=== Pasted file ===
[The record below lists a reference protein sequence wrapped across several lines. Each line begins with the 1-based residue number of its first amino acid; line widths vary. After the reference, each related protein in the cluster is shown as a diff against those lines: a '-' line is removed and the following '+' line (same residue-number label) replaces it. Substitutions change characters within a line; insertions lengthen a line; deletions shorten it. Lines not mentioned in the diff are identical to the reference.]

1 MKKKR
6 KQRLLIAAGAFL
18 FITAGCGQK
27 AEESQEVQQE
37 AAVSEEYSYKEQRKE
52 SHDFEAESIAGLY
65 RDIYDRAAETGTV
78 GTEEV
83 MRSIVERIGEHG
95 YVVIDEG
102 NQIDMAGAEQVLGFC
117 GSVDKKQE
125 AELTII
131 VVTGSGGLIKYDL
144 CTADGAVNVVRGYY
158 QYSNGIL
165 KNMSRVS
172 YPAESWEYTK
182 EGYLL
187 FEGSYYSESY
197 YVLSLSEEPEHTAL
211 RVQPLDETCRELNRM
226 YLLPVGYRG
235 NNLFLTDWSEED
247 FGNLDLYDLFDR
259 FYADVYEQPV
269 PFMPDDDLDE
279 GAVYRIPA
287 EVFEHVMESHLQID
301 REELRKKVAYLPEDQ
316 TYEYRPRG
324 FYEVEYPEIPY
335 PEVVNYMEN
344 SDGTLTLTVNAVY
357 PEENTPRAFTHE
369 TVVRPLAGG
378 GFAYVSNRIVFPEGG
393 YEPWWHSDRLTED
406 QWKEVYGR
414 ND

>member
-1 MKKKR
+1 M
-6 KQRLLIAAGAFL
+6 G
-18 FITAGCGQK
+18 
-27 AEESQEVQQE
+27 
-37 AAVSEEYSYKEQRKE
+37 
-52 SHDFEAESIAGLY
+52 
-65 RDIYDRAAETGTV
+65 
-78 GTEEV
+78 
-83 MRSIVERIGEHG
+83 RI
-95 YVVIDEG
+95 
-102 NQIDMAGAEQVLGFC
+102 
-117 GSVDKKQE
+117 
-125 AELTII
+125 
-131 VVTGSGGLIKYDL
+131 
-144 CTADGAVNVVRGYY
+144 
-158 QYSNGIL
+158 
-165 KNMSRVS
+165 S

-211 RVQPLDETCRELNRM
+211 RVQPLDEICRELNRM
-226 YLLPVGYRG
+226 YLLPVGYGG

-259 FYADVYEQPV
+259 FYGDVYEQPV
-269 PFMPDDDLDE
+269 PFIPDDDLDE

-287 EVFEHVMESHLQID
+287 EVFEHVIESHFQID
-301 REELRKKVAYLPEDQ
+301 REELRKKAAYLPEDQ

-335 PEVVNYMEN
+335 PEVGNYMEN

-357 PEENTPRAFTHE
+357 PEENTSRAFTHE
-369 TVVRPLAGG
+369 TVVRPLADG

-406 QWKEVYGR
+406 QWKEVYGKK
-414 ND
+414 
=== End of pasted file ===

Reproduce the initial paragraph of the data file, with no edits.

[The record below lists a reference protein sequence wrapped across several lines. Each line begins with the 1-based residue number of its first amino acid; line widths vary. After the reference, each related protein in the cluster is shown as a diff against those lines: a '-' line is removed and the following '+' line (same residue-number label) replaces it. Substitutions change characters within a line; insertions lengthen a line; deletions shorten it. Lines not mentioned in the diff are identical to the reference.]